On this Date in 1913, when the US Secretary of State, Philander Knox, proclaimed that the 16th Amendment to the Constitution was ratified by the required 3/4 of the states and became the law of the land. This amendment allowed the Congress to tax the income of Americans. Now, it didn’t Require that Congress tax Americans but Congress couldn’t resist and by October of that year, President Wilson had signed into law the Revenue Act of 1913 that re-introduced the income tax on Americans. We gave Uncle Sam an inch and he thought that he was a ruler.
Weather Bottom Line: We have a couple of issues regarding the week ahead. First off, we will continue our warm-up. Mid 50′s on Wednesday and to around 60 on Thursday. We have a cold front to deal with that may bring some thunderstorms around here late Thursday. Probably not overly robust. The boys at the Severe Storms Prediction Center don’t seem too enthused but they have covered themselves with the menacing 5% risk area. I suspect the reason why its to our west is because by the time the action gets here, it will be in the evening or night time. The models are a little bit in disagreement as to when the heaviest rain will fall. Both the GFS and NAM though do have rain chances from say Wednesday through Friday. My guess is that the best chance will be late Thursday with the front. While the two models can’t agree on the timing of the heaviest rain, they both throw out about an inch overall. Following the front, our temperatures will be below average through the weekend into next week. That’s where the other issue comes in.
Both the Canadian model and the European model at 12Z Tuesday both have a big dip in the jet stream late in the weekend into next week. Very cold. They both seem to want to throw out some snow with a low swinging up from the Gulf of Mexico to our south and east throwing moisture on the cold air. The GFS has something similar but not that cold. From what I’ve seen on the TV with the longer range forecasts, my guess is that you will see the folks on the tube lowering the temperature forecasts. It remains to be seen if the jet digs as some of the data advertises. In my mind, it does make some sense, but we’ll have to wait and see how it shakes out. There are variables. If it pans out…look for very cold conditions. The truth will probably be some where in between the extreme cold of some of the models and the cold, but somewhat milder, conditions advertised by the tv outlets. After this winter, I’m not sure thats the kind of change we need. Here is the discussion from the SPC regarding Thursday morning to Friday morning:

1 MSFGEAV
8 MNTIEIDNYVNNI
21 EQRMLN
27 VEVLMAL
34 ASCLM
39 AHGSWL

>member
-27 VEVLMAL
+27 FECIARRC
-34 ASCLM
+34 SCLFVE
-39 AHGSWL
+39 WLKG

DAY 3 CONVECTIVE OUTLOOK
NWS STORM PREDICTION CENTER NORMAN OK
0129 AM CST TUE FEB 24 2009
VALID 261200Z – 271200Z
…NO SVR TSTM AREAS FORECAST…
…MID-MO VALLEY/OZARKS/LOWER OH VALLEY…
A SUBTLE UPPER-LEVEL TROUGH IS FORECAST TO MOVE FROM THE PLAINS
STATES THURSDAY MORNING INTO THE MS VALLEY BY AFTERNOON. A LOW-LEVEL
JET ASSOCIATED WITH THE TROUGH IS FORECAST TO MOVE FROM THE SRN
PLAINS INTO THE MID-MS VALLEY BY 00Z FRIDAY. THIS SHOULD RESULT IN
LOW-LEVEL MOISTURE RETURN NWD INTO THE OZARKS AND MID-MS VALLEY
DURING THE DAY. CONVECTION SHOULD BE ONGOING ALONG THE AXIS OF THE
LOW-LEVEL JET THURSDAY MORNING WITH FORECAST SOUNDINGS SUGGESTING
THIS ACTIVITY WILL BE ELEVATED. SFC-BASED THUNDERSTORMS SHOULD
BECOME MORE LIKELY ACROSS THE OZARKS BY THURSDAY AFTERNOON AS SFC
TEMPS WARM AHEAD OF A COLD FRONT MOVING SEWD THROUGH THE CNTRL
PLAINS. FORECAST SOUNDINGS THURSDAY AFTERNOON SHOW COLD AIR ALOFT
ASSOCIATED WITH THE UPPER-LEVEL TROUGH ALONG WITH STRONG VERTICAL
SHEAR WHICH MAY SUPPORT AN ISOLATED THREAT FOR HAIL.
HOWEVER…INSTABILITY IS FORECAST TO REMAIN WEAK SUGGESTING THE
THREAT WILL REMAIN MARGINAL. BY EVENING…THE MODELS FORECAST
CONVECTION ALONG THE COLD FRONT FROM WRN KY WSWWD INTO AR WHERE SFC
DEWPOINTS SHOULD BE HIGHER. IF THE TIMING OF THE COLD FRONT IS
REASONABLE…THIS ACTIVITY COULD HAVE A MARGINAL SEVERE THREAT WITH
WIND DAMAGE AND HAIL POSSIBLE.